The Political Economy of Distributism: Property, Liberty, and the Common Good
by Alexander William Salter
Catholic University of America Press, 2023; xiii + 238 pp.
Distributism attracted considerable attention during the 1920s and ’30s among people who wished to apply Catholic social teaching to the modern capitalist economy, and it has recently had a revival. The appearance of The Political Economy of Distributism is particularly welcome for those seeking further information about distributism.
The author of the book, Alexander William Salter, an economist who teaches at Texas Tech University, is favorable to the free market but also sympathetic to distributism, and readers could not ask for a better guide. If after reading the book we find less value in a number of distributist proposals than Salter does, it is not for want of trying on his part to make the best case possible for them.
Hilaire Belloc (1870–1953) and G. K. Chesterton (1874–1936) are the two best-known distributists, and Salter devotes two chapters to each one after briefly introducing the distributist movement. He also includes two chapters on Wilhelm Röpke (1988–1966), who, though not a distributist, was influenced by the movement and may be viewed as having carried it forward. Salter also has a brief and helpful chapter on Catholic social teaching (to which he is sympathetic, although he is Orthodox and not Roman Catholic); a chapter that evaluates distributism in the light of contemporary political economy; and a conclusion that suggests ways to advance the distributist project further.
Distributists want farmland to be widely available and oppose control of the economy by monopolistic capitalist firms. Though in their criticisms of monopoly capitalism they can sound like Marxists, distributists oppose socialism and the welfare state, which they contend are inimical to human personality and the family. Salter writes:
Belloc sees various social-welfare proposals, such as mandatory insurance and minimum wages, as inherently servile. Each of these proposals would further enshrine in law the distinction between the employer and employee classes. Legal categories would force patronship on capitalists and clientelism on proletarians, a situation bearing a striking resemblance to ancient-world servility. Western society had advanced from status to contract; the spirit of these laws pushes it backwards.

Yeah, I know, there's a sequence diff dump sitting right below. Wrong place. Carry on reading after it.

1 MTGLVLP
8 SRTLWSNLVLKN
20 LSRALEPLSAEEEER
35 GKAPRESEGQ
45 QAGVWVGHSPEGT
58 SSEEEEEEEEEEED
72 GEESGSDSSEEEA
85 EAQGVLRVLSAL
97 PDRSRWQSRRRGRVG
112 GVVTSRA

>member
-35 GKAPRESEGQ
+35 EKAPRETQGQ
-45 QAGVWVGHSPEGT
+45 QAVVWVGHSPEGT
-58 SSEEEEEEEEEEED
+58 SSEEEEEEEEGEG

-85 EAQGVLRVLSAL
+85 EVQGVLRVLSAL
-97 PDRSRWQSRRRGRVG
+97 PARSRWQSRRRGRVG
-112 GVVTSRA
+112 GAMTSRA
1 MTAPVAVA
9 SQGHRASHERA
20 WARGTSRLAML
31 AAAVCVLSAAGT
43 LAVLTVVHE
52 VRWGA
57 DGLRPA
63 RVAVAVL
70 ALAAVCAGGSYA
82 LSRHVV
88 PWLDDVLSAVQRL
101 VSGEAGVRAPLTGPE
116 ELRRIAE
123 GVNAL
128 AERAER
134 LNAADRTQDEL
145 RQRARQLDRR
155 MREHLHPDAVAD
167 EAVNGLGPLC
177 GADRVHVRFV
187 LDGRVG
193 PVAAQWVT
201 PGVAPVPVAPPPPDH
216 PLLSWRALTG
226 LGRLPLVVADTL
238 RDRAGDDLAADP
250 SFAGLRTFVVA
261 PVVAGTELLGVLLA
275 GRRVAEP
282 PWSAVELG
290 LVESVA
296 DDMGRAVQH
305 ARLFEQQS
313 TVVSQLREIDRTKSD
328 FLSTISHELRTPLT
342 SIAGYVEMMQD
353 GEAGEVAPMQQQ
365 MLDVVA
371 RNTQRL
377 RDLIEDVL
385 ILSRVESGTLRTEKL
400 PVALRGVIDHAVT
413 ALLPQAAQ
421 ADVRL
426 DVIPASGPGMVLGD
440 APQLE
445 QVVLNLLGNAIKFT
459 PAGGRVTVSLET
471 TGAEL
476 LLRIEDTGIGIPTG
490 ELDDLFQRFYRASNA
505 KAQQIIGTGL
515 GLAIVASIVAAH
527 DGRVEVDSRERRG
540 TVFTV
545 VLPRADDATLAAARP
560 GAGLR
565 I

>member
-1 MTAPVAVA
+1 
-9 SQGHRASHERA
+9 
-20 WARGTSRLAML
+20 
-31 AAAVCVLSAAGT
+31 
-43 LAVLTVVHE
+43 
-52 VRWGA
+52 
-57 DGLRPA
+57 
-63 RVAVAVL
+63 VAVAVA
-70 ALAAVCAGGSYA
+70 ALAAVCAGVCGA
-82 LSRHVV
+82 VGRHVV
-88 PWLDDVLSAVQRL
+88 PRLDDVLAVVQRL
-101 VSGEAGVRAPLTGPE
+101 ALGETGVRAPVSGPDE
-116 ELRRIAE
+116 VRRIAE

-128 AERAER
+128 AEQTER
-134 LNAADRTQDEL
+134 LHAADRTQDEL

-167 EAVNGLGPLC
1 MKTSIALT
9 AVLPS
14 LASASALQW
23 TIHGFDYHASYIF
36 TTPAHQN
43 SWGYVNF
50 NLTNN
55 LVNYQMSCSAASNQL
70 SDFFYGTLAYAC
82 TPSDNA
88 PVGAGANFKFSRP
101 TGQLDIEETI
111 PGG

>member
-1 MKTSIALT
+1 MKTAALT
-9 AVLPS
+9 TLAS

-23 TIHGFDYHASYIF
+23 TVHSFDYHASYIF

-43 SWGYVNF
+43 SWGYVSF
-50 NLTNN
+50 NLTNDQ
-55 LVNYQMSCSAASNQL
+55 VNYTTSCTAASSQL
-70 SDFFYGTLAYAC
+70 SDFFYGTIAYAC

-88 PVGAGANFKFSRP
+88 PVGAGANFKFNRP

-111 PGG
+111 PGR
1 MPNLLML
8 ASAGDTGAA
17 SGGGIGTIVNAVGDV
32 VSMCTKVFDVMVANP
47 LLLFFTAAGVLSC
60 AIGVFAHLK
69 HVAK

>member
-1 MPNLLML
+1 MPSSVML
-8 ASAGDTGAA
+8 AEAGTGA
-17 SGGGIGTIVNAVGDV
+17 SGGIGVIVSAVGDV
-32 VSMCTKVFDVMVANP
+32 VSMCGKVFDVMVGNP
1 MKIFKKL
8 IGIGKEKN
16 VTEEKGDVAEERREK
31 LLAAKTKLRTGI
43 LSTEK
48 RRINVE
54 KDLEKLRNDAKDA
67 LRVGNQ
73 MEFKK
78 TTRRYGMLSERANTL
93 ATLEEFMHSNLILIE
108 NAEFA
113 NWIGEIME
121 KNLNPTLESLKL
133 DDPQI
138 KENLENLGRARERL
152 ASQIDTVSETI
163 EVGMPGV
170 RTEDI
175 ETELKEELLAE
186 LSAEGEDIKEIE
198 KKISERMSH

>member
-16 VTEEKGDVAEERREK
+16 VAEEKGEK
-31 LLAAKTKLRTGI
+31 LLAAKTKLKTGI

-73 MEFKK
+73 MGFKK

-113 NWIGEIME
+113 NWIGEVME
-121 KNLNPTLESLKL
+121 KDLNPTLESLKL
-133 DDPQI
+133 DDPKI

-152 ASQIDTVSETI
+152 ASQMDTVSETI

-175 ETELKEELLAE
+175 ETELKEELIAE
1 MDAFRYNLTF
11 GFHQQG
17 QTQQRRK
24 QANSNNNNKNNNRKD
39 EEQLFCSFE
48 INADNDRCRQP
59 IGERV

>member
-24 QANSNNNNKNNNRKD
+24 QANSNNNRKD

Although, as Salter reminds us, F.A. Hayek cites Belloc in The Road to Serfdom, his analysis of capitalism is deficient, and of this Salter is well aware: “Belloc argues that the race among producers to extract ‘surplus value’ from workers necessarily creates industrial chaos.” Also, because workers do not have access to productive resources, Belloc contends, they must accept the hard bargains that capitalist employers offer them and are thus exploited. As Salter notes, there is no basis for the view that labor is the sole source of productive value and that the income of landlords and capitalists comes from the “surplus value” that is extracted from workers:
The standard economic theory that explains what labor earns in the market (along with capital and land) is marginal productivity theory. In brief, the factors of production receive the value they contribute to the production process. . . . If workers were systematically undercompensated (paid less than the value they add to the productive process), there is an opportunity for firms to hire workers at a slightly higher wage, depriving the underpaying firms of a source of profits and capturing those profits for themselves.
Belloc would respond that capitalist monopolies aren’t subject to competitive pressures to raise wages (i.e., in the language of modern price theory, they have “monopsony” power). But as Salter points out:
While there is nothing wrong with bargaining models in specific employment contexts, by itself this does not mean one party can dictate terms to the other. Neither employers nor employees are immune to reprisal. The existence of feasible alternatives makes strong-arm tactics impractical for either party.